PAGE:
Rating for Substance: A


Image Transfer

Aspect Ratio2.35:1 - Widescreen
Original Aspect Ratioyes

Image Transfer Review: Tom Tykwer films virtually demand the top-notch visual treatment, and this release fails to disappoint in any fashion. This 2.35:1 anamorphic widescreen transfer offers vivid colors that wonderfully render his impressive scenes in all their glory. The picture is especially memorable during the final scenes, which take place amid the vast and colorful outdoor scenery. The house on the banks of the river rests within a picturesque landscape that is difficult to forget. This transfer essentially contains no defects and provides a clear and outstanding presentation.

Image Transfer Grade: A


Audio Transfer

 LanguageRemote Access
DS 2.0Germanyes
Dolby Digital

Audio Transfer Review: The Princess and the Warrior includes both 5.1-channel Dolby Digital and 2.0-channel Dolby Surround transfers that offer plenty of lush sounds. The deliberate, emotional score especially jumps nicely from the digital track, and this helps to create the proper tone for the story. The surround speakers are utilized effectively, which leads to an extremely complex sound field. While the overall presentation falls just short of the premier transfers, it works effectively and has few shortcomings. Viewers who dislike subtitles should note the absence of a dubbed audio track on this disc. While I cannot stand to watch foreign films with dubbing, it is something to consider for that group before purchasing this disc.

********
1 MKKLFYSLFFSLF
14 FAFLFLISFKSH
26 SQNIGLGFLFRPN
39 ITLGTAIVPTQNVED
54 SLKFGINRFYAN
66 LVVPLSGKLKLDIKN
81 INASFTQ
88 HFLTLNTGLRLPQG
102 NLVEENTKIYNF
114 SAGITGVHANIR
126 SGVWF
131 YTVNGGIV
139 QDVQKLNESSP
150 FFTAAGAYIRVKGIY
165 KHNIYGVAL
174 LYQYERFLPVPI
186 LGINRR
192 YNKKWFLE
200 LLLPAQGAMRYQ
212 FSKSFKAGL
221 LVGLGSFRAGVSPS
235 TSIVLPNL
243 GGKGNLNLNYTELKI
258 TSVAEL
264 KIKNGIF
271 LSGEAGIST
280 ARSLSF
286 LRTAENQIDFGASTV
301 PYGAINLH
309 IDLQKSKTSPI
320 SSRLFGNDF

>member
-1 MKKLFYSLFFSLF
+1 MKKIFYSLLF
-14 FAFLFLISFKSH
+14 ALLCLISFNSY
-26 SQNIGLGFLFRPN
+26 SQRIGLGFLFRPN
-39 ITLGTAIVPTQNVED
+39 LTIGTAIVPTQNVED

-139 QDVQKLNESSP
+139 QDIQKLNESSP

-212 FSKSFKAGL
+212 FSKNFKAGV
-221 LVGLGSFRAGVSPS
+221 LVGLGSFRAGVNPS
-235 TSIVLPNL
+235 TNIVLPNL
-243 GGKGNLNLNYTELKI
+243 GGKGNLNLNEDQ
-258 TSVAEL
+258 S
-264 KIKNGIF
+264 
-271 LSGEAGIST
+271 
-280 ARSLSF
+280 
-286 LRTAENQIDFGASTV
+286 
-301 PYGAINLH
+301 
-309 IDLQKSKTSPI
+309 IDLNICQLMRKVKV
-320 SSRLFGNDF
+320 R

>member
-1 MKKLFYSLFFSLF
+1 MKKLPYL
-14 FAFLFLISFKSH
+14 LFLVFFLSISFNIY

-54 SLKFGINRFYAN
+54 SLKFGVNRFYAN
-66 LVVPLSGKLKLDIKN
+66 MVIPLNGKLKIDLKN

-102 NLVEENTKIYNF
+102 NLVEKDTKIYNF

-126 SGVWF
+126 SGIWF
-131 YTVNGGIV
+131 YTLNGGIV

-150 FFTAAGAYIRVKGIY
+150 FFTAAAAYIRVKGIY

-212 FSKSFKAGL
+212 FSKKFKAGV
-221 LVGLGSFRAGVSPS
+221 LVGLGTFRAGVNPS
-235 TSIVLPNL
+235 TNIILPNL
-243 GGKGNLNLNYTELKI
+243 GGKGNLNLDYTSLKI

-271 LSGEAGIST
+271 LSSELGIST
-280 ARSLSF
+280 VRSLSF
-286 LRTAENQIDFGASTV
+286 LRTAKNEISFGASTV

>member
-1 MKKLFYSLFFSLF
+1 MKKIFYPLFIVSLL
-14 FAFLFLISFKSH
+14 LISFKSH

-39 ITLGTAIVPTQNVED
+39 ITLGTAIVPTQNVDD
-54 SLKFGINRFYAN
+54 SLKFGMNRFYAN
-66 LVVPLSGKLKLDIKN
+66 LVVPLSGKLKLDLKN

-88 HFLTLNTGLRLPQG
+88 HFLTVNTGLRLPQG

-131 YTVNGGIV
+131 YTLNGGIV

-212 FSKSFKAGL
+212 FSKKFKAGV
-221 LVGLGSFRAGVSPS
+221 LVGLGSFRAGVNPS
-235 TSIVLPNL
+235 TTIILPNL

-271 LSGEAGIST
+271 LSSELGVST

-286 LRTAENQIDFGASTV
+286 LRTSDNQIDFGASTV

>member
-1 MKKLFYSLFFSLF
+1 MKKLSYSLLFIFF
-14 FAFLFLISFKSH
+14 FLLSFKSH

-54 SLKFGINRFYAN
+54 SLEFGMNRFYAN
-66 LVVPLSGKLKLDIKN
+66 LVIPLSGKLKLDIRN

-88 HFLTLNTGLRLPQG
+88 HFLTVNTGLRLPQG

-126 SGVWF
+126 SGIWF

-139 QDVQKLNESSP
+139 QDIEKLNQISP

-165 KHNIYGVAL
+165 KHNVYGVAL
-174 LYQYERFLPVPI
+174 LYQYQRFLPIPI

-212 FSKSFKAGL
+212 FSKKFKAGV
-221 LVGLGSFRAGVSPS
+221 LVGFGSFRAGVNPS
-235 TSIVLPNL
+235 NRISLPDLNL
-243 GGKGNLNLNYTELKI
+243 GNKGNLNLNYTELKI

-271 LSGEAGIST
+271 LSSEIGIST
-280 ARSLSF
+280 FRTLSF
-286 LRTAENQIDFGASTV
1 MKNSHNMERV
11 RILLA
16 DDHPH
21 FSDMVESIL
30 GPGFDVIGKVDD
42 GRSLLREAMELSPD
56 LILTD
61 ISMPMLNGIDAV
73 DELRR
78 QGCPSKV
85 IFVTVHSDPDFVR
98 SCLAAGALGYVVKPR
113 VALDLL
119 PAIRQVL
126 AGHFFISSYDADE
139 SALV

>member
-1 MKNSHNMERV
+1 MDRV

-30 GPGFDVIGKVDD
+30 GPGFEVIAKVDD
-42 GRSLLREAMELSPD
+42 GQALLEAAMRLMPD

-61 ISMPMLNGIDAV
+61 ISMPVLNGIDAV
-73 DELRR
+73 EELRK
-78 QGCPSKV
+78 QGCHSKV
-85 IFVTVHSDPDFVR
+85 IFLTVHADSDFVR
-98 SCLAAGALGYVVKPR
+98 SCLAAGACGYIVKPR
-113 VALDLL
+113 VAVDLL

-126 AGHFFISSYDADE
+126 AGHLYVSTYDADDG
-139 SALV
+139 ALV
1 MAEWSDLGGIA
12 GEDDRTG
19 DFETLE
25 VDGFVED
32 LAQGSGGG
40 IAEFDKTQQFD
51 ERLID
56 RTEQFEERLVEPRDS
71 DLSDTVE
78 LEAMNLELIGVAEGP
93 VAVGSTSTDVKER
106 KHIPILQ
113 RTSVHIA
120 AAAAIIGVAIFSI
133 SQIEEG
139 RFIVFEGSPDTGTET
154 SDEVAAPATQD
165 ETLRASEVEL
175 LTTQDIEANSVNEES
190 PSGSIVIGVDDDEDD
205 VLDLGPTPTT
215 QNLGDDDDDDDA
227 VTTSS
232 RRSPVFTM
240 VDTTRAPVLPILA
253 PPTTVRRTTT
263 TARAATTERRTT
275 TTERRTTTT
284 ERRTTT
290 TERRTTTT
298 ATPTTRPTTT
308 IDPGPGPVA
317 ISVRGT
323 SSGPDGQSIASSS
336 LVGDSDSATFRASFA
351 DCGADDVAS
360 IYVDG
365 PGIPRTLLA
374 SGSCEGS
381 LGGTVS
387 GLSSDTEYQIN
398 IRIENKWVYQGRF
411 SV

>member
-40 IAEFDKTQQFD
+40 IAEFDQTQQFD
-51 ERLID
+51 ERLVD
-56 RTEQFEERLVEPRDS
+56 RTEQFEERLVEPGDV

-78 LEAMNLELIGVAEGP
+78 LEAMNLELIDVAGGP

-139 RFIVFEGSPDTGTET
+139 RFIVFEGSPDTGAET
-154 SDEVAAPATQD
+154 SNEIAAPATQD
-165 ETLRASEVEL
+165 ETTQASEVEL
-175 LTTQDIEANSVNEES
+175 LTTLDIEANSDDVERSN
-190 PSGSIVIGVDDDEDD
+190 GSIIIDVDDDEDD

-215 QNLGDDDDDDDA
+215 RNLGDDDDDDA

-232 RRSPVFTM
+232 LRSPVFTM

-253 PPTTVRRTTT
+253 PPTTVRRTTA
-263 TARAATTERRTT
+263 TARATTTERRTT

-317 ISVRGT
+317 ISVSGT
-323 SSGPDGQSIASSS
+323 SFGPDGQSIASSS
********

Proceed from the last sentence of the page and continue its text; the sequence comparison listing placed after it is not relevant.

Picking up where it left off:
Audio Transfer Grade: A-


Disc Extras

Static menu with music
Scene Access with 28 cues and remote access
Subtitles/Captions in English, French, Spanish, Portuguese with remote access
Cast and Crew Filmographies
1 Original Trailer(s)
2 Other Trailer(s) featuring Run Lola Run, Go
5 Deleted Scenes
1 Documentaries
2 Feature/Episode commentaries by Director Tom Tykwer; Tykwer with Franka Potente and Benno Furmann
Weblink/DVD-ROM Material
Packaging: Amaray
Picture Disc
1 Disc
1-Sided disc(s)
Layers: dual